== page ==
Welcome to this week’s Media Roundup: a curated digest of top stories and major developments in the climate finance space.
Read on below.
Divest U.Va. released a petition Oct. 8 demanding that the University pull endowment funds from fossil fuels in its second letter to administration this year. Divest U.Va., a group composed of students and student organizations, has been fighting for climate justice through fossil fuel divestment since 2015. Divest U.Va. last wrote an open letter to the Board of Visitors in May 2020 calling for the University’s full divestment from fossil fuels, but given the ongoing pandemic, the organization decided to delay certain advocacy efforts so that the University could prioritize providing pandemic-related support.
In a speech to the Policy Exchange think tank, Work and Pensions Secretary Thérèse Coffey is to argue the multi-trillion pound retirement savings across the world can become a global “superpower” in the battle for a greener planet. Her address will coincide with the Government setting out plans to align UK pension rules with the 2015 Paris Accord goal to limit global temperature increase to 1.5C. The proposals, to be published in a Whitehall consultation document tomorrow, are designed to mobilise billions of pounds of UK pension savings behind the effort to curb climate change. And a report from Friends of the Earth will reveal that UK pension funds have an estimated £128 billion invested in fossil fuels, equivalent to nearly £2,000 for every person in the country.
Harvard University President Larry Bacow may have been unable to bring himself to use the word itself. But when his email landed in the inboxes of Harvard students last month, its message couldn’t have been clearer: The university was at last divesting—cutting oil, gas, and coal from the investment portfolio of its $53 billion endowment. For a planet growing hotter by the day, the announcement came as a historic victory. And it also came as a historic victory for a movement whose activism, after years of campaigning, protesting, and organizing, had finally forced the hand of the world’s richest university.
Glasgow councillors are expected to affirm their commitment to divest from fossil fuels use and invest in a more sustainable future for the city. This Thursday a proposal to sign the C40 declaration to move city assets away from fossil fuels was presented to members of the administration committee. The plan commits Glasgow to becoming carbon neutral and for the local authority to investigate the membership of international climate action groups just weeks before Glasgow hosts world leaders at the Cop26 conference.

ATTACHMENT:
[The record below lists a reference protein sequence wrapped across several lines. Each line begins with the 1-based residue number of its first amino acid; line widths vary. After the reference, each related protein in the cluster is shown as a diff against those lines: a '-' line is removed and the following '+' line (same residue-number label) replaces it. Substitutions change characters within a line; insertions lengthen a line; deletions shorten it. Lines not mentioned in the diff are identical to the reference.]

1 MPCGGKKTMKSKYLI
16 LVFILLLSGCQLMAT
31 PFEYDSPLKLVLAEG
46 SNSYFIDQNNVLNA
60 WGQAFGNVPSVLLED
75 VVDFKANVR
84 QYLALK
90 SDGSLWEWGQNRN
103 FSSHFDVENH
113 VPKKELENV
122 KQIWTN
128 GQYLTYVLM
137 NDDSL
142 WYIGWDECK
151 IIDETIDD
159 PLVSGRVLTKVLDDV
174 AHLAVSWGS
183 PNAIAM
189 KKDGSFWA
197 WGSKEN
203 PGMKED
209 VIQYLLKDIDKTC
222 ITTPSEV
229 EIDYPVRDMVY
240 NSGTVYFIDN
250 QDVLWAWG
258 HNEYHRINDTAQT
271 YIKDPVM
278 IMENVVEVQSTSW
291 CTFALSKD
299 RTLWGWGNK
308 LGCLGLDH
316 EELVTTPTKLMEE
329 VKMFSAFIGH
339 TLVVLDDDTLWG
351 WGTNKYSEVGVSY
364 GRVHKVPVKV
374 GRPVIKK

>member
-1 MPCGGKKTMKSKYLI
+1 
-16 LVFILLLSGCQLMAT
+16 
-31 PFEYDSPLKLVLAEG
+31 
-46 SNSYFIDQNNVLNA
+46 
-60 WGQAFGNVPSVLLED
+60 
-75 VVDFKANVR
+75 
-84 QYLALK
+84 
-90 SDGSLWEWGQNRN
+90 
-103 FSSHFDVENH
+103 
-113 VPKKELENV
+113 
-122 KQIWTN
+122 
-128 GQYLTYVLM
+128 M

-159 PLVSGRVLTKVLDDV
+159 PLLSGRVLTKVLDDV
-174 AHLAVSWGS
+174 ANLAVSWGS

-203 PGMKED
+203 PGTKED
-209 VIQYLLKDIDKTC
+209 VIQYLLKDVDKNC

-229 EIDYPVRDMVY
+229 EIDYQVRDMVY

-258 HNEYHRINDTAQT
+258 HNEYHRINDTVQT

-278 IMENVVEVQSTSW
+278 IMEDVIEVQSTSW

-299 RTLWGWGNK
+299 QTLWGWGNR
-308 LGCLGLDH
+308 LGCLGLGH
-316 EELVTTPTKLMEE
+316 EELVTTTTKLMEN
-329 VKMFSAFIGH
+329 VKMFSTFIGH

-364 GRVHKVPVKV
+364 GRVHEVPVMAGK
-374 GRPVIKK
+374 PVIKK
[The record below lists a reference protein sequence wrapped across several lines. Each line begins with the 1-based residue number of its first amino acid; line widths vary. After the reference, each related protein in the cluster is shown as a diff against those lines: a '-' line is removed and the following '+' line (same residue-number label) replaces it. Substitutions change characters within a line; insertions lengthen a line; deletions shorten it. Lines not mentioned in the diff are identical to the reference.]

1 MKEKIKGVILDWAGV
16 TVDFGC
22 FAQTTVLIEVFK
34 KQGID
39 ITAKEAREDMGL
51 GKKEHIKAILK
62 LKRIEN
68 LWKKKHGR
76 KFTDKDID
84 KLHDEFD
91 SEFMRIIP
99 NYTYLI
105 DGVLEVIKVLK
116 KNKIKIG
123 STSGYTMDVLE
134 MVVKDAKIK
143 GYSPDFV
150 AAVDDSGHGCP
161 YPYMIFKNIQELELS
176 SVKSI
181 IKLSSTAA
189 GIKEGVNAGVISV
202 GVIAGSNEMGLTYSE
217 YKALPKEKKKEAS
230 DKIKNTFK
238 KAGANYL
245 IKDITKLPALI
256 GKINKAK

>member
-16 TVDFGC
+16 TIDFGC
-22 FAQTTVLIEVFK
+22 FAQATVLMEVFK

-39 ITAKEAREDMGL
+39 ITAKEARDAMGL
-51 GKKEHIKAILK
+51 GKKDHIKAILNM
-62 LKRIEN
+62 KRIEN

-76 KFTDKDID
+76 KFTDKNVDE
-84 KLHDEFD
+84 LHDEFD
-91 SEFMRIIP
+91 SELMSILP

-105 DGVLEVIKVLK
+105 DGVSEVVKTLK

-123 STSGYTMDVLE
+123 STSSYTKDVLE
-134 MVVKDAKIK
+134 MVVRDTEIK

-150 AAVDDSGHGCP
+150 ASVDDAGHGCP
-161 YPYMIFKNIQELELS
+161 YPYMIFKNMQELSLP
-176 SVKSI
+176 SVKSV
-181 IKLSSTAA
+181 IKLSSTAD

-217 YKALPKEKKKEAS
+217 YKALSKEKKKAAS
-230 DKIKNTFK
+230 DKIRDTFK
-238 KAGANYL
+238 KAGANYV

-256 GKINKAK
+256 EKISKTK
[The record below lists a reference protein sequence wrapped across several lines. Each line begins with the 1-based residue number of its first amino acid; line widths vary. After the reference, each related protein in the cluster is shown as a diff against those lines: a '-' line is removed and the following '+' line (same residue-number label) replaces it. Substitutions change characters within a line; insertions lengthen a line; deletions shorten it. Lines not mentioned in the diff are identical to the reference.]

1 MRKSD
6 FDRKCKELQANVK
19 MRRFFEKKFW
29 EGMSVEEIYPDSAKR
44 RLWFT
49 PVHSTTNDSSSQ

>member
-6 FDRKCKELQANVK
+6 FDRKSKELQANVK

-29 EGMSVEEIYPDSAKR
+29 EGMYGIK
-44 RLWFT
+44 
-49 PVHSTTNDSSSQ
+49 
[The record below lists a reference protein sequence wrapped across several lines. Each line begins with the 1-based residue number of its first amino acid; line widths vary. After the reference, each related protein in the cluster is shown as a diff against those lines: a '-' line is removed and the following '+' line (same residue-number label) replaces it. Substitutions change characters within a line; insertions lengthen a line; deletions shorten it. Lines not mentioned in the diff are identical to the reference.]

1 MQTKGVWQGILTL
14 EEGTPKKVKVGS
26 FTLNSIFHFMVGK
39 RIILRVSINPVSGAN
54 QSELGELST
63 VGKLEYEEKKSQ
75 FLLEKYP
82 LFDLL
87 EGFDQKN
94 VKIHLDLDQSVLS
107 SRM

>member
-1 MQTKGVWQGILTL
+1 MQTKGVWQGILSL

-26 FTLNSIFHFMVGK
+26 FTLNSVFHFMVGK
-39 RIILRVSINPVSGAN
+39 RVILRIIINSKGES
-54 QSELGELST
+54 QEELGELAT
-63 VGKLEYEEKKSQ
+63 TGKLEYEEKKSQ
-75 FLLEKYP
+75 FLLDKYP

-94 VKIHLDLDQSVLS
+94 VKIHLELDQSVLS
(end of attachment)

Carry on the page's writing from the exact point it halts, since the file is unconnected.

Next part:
With the 2021 UN Climate Change Conference (COP26) approaching, financial institutions are increasingly focused on gauging the risks related to climate change. We investigated how various climate scenarios could impact the credit risk of portfolios. Our model-based analysis showed that, for a large sample of issuers of USD- and EUR-denominated bonds, about 16% of investment-grade issuers could experience a migration to high yield, while an additional 27% of the high-yield issuers could be downgraded under a “Net-Zero 2050 (Average Extreme Weather)” scenario. With the “Climate Biennial Exploratory Scenario” published last June,1 the Bank of England set the trend in the assessment of climate-related financial risks, with other central banks following suit. As these stress tests are focusing on the banking book, credit risk from lending activities is the most important focus.
Cal Poly has been recognized as a leader in sustainability, but one factor taints this title — fossil fuel investment. The fight against fossil fuel investment is spreading across San Luis Obispo and the California State University (CSU) system, as a group of students are calling for these universities to divest from fossil fuels. Months after graduating with a major in physics and an environmental studies minor in winter 2020, Cal Poly alumna Lisa Swartz formed “Divest the CSU,” a CSU-wide student-led coalition calling for all CSU campuses to divest its endowments, corporations and other university-affiliated accounts from fossil fuels.
The $16 billion Ford Foundation will divest from fossil fuels and steer assets to additional climate-friendly investments. Going forward, it will invest in funds that address the threat of climate change, and support the transition to a green economy, the New York-based foundation announced Monday. Further details were not provided.
On Tuesday, October 26, a coalition of organizations, cities and advocates will announce that the fossil fuel divest-invest movement has reached a game-changing new milestone and will reveal new significant institutional commitments ahead of the international climate talks (COP26). Building on a recent wave of new divestment announcements from thought and financial leaders such as Harvard University, Boston University, California State University, the MacArthur Foundation, Ford Foundation, Caisses de Depots, and La Banque Postale, these developments demonstrate the fossil fuel divestment movement has reached a threshold moment. The event will feature mayors, leaders of religious institutions and foundations, and movement activists.
New York City’s retirement funds pledged to reach net-zero greenhouse gas emissions across its investment portfolios by 2040, becoming one of the first cities to do so. The plans call for doubling investments in renewable energy, energy efficiency and other climate-related solutions to more than $8 billion by 2025, according to a statement Wednesday from New York City Comptroller Scott Stringer. By 2035, the allocation will exceed $37 billion.